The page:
Shakespeare, dragons and vitamins for the soul
In a survey by the British Council, released to mark the 450th anniversary of William Shakespeare’s birth, some 5,000 adults in India, Brazil, Germany, China and the US were asked to name a person they associated with UK arts and culture. The bard was the most popular response.
On the evening of 24 July at the Conrad Tokyo, the British Chamber of Commerce in Japan (BCCJ) will celebrate Shakespeare’s birthday at “A Midsummer Night’s Dream”, our final event before the summer holidays.
Along with The Japan-British Society, the RSA Japan Fellows’ Network and the Tokyo Chamber of Commerce and Industry, we look forward to welcoming over 200 guests.
This is a great chance to reconnect with old friends and make new ties with Japanese and UK professionals, so remember to secure your spot through the BCCJ website.
On 26 June, I spent a fantastic evening at The British School in Tokyo, where I was a judge in their Dragons’ Den Challenge, along with other BCCJ members. Year nine students had created “an innovative, premium product or service that will enhance the lifestyles of Japanese mothers”.
I was bowled over by the confidence of the students, and it was challenging to decide which team should win. In the end, the “Blue Cookies”, who had designed a stylish alternative to aprons, were victorious.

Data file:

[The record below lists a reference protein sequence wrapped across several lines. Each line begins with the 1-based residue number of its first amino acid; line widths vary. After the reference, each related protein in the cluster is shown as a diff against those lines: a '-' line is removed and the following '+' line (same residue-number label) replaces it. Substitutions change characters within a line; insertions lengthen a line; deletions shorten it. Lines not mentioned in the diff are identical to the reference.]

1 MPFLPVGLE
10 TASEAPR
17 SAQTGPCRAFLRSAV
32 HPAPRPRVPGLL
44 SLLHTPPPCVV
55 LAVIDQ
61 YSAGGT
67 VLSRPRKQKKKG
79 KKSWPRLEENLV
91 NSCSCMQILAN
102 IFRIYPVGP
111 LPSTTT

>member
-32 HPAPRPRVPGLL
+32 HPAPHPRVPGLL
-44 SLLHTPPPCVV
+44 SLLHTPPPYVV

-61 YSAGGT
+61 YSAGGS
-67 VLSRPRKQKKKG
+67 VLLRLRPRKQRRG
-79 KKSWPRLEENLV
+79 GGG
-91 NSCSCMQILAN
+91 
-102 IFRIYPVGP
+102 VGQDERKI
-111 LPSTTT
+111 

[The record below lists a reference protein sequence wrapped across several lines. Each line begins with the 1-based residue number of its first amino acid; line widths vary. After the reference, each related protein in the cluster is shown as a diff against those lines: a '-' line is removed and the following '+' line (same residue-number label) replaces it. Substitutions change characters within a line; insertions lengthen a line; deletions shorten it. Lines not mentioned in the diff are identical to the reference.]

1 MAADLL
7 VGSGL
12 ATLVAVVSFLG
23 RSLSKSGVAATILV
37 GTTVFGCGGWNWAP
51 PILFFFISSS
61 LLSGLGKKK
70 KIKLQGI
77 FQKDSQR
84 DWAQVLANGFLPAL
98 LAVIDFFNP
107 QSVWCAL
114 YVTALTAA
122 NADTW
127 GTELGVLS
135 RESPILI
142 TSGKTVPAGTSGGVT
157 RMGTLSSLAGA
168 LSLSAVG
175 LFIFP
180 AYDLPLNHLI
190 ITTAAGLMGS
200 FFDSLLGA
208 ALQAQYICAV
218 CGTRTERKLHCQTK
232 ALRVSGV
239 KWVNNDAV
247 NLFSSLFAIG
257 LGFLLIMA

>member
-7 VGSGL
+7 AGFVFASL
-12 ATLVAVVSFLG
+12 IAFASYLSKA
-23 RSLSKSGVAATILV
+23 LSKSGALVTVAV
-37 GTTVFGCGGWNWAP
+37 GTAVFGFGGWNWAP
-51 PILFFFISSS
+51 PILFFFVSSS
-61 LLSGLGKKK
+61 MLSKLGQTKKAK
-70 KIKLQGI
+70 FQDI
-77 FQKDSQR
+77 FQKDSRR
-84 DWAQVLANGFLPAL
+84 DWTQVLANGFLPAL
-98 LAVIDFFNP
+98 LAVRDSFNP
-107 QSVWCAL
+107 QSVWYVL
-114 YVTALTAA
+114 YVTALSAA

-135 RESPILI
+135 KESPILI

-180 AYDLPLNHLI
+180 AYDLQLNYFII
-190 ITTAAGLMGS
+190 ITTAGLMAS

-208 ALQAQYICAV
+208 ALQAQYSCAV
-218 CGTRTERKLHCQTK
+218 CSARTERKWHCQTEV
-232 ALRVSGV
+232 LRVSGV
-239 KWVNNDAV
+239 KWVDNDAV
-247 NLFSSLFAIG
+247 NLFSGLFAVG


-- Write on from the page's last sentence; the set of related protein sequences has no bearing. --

This was in no small part down to the team’s answer to my question: “are you considering branching out into menswear?” Without missing a beat, one of the team responded, “there’s nothing to say a man can’t wear this apron”.
Quake zone latest
Earlier in June I travelled to Ishinomaki with a small team of BCCJ volunteers to check on a project we’ve worked with since the March 2011 disaster.
We received an update on the local situation from Hiroyuki Takeuchi, former editor of Hibi Shimbun, a newspaper that we supported through our Back To Business (B2B) Initiative for Tohoku, by supplying bicycles for reporters.
His team recently launched a newspaper written for kids by kids, believing that “words are vitamins for the soul”.
Sadly, there is still much to be done in the stricken areas, and children are beginning to show signs of PTSD. Takeuchi, who handwrote newspapers for survivors in evacuation shelters in the wake of the disaster, says he is keen to transform their suffering into “PTG”: post traumatic growth.
At the BCCJ office we are preparing for this year’s British Business Awards (BBA) ceremony, to take place on 14 November from 6:30pm to 10:30pm at the Hilton Tokyo. The event will feature a performance by “the UK’s best unsigned band”, Stone Foundation, sponsored by VisitBritain.
This year too, the BBA trophies are to be designed by Scottish, Iwate-based sculptor Kate Thomson of Ukishima Sculpture Studio. Thomson will unveil a prototype of this year’s trophy soon.
Early-bird discounts will run until 31 July; book your spot via the BCCJ website and join us to celebrate what has already been a fruitful year for UK–Japan relations. www.bccjapan.com